Science fiction is set to become reality as experts predict humans could live on through AI chatbots – just like an episode of Charlie Brooker’s dystopian drama Black Mirror.
Eight years ago, the bleak Channel 4 show told the story of a happy couple who were torn apart when the male lead, played by Domhall Gleeson, but his partner soon learned of a controversial technology.
It allowed for Domhall’s character to come back to life by mimicking his conversational tone in an online chat service, but soon things went awry for the female character, played by Hayley Atwell.
And now, technology experts believe that the service will become a reality – and Microsoft have even been granted a patent that allows them to “make a chatbot using the personal information of deceased people”.
As described in the patent, Microsoft will use “images, voice data, social media posts, electronic message, and more personal information” of the subject to create a realistic representation of their personality.
As reported in IndieWire, the patent goes on to say: “The specific person [who the chat bot represents] may correspond to a past or present entity (or a version thereof), such as a friend, a relative, an acquaintance, a celebrity, a fictional character, a historical figure, a random entity etc. The specific person may also correspond to oneself (e.g., the user creating/training the chat bot).”
Developers believe digital bots will become more lifelike with advances in artificial intelligence, and personalised bots are already being sold to people who want to leave a legacy.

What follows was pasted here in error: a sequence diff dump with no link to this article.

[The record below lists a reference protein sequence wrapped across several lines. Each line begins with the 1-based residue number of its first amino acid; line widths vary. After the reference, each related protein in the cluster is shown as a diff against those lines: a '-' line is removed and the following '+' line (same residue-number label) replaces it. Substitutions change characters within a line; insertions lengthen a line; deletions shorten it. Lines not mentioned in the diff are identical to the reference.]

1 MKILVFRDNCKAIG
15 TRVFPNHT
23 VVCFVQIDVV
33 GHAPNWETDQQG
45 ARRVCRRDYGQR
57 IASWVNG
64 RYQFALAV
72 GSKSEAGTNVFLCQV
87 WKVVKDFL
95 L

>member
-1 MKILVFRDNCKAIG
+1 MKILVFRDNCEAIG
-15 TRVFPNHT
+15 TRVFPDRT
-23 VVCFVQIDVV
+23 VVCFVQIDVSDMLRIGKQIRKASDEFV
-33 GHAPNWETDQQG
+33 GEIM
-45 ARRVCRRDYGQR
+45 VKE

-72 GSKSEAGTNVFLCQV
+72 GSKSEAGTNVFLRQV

The Daily Star reports that website Hereafter AI – which allows people to record their life stories for posterity – a woman called Rose writes: “My family will always have the ability for me to answer their questions so that my memories can last forever.”
Californian company Replika offers users a digital companion that steadily learns how to mimic them, compared to the usual way, where chatbots are created with as broad a persona as possible.
But it was also possible to train one “to converse in the personality of a specific person,” the company said while stressing it had no plans to use the patent.
David Burden, of UK-based AI company Daden said bots are trained to take on a personality using the person’s speech, writing, emails, and text messages.
“We embed it into a thing called a knowledge graph. Everything they mention is a node on that graph,” he said.
David said he could imagine the technology being used to send replica astronauts to distant stars or by tycoons keen to maintain control of their empires after their deaths.
“If Elon Musk or someone like that puts money into it they could probably get there sooner,” he added.